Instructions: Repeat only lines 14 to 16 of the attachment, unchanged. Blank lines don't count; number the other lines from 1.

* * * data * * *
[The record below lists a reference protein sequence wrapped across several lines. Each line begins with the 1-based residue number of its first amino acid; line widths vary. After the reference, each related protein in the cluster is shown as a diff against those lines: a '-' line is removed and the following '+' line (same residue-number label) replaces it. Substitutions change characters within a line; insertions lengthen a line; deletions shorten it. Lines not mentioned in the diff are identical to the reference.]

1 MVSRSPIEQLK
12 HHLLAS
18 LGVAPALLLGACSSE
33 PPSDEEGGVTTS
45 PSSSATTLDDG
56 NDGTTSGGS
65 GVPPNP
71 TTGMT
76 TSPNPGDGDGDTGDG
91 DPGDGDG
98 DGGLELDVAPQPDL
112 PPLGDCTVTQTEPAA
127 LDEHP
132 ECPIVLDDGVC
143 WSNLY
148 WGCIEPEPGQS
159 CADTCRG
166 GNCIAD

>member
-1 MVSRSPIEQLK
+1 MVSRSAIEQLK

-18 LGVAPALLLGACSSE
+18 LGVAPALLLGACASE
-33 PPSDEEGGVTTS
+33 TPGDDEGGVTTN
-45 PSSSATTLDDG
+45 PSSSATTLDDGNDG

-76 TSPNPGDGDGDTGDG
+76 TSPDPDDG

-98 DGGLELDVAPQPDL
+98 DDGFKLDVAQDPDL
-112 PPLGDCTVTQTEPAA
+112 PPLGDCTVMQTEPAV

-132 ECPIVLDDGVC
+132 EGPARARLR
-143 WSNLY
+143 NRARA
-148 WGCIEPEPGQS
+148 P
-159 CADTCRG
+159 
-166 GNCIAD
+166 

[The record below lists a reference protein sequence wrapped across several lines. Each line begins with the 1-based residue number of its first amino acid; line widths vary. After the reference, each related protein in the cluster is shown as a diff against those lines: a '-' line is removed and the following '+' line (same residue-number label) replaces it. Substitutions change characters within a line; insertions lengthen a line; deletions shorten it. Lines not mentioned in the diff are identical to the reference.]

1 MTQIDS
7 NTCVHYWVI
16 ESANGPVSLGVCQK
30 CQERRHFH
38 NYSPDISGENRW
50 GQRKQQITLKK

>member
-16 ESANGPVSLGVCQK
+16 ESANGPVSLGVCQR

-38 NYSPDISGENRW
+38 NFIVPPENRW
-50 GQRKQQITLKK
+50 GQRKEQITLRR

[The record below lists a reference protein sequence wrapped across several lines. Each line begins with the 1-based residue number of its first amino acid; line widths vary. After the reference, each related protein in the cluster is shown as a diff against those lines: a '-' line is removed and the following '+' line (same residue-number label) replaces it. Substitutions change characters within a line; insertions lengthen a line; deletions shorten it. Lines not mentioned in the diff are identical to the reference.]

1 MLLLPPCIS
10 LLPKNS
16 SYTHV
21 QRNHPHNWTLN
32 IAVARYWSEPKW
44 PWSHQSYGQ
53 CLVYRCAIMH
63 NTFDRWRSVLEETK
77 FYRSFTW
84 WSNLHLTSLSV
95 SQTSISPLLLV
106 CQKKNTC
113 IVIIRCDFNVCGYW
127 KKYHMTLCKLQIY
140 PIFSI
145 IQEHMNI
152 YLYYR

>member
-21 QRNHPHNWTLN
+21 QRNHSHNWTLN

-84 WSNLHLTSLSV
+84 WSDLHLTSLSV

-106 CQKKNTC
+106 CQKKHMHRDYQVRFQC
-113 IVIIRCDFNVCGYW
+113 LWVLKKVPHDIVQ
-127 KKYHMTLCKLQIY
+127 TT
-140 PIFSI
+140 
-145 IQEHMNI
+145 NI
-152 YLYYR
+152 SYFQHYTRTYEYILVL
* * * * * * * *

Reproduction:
127 LDEHP
132 ECPIVLDDGVC
143 WSNLY